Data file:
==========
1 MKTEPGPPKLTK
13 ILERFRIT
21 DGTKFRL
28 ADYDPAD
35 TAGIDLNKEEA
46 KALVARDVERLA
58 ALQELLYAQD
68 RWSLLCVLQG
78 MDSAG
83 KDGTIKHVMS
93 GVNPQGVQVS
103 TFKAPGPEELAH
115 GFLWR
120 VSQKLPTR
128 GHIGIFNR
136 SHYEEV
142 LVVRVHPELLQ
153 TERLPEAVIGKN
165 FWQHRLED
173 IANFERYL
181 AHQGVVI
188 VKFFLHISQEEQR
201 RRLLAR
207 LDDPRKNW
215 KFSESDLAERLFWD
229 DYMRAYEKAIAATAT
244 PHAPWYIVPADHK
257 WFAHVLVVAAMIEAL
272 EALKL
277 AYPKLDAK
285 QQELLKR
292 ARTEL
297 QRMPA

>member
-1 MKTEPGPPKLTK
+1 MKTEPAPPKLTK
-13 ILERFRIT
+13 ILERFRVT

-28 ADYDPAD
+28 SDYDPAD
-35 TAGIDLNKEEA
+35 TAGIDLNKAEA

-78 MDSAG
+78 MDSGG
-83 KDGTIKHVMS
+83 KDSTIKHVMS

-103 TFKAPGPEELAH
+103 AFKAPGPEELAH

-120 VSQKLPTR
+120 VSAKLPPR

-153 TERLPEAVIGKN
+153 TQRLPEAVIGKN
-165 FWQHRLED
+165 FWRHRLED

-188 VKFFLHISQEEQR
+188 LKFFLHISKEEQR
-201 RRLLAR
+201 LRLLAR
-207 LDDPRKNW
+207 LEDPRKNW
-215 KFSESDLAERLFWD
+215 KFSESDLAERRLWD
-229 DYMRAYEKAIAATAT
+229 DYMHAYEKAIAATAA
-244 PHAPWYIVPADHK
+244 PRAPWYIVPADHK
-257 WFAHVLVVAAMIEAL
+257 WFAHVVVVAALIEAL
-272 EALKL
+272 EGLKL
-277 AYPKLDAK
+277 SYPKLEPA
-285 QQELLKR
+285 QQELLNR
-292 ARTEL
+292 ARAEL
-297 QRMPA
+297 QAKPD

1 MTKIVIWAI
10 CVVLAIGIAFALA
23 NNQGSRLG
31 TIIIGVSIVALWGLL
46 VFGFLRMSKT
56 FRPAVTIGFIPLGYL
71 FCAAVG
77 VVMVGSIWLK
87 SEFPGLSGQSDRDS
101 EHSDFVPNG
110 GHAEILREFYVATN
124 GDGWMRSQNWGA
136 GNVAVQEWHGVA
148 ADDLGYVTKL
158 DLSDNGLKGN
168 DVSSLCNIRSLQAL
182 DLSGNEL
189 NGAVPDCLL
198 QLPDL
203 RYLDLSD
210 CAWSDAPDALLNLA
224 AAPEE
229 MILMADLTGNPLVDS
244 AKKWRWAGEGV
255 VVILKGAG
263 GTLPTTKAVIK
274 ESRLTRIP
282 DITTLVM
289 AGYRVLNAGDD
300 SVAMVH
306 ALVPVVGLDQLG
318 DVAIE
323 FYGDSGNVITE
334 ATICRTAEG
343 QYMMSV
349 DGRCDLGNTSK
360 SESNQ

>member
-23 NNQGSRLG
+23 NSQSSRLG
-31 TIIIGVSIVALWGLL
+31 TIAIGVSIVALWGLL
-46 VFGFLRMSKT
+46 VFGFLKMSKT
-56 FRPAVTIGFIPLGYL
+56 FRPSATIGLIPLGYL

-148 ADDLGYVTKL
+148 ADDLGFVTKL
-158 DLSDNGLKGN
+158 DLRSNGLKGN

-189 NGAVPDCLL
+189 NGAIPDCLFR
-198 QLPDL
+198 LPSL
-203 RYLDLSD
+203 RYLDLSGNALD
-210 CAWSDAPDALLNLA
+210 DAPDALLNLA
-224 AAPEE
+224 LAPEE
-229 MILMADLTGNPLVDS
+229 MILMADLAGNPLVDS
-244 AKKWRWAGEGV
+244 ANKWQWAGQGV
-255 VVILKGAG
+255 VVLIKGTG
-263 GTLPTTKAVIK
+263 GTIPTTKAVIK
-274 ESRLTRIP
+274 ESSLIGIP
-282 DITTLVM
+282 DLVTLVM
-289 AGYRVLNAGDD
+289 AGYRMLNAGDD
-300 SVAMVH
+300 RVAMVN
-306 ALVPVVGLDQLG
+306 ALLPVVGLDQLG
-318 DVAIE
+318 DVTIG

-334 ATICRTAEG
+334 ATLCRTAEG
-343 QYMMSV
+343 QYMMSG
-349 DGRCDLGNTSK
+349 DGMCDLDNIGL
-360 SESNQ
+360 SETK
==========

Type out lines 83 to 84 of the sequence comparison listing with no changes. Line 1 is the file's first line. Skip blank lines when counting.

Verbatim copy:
46 VFGFLRMSKT
56 FRPAVTIGFIPLGYL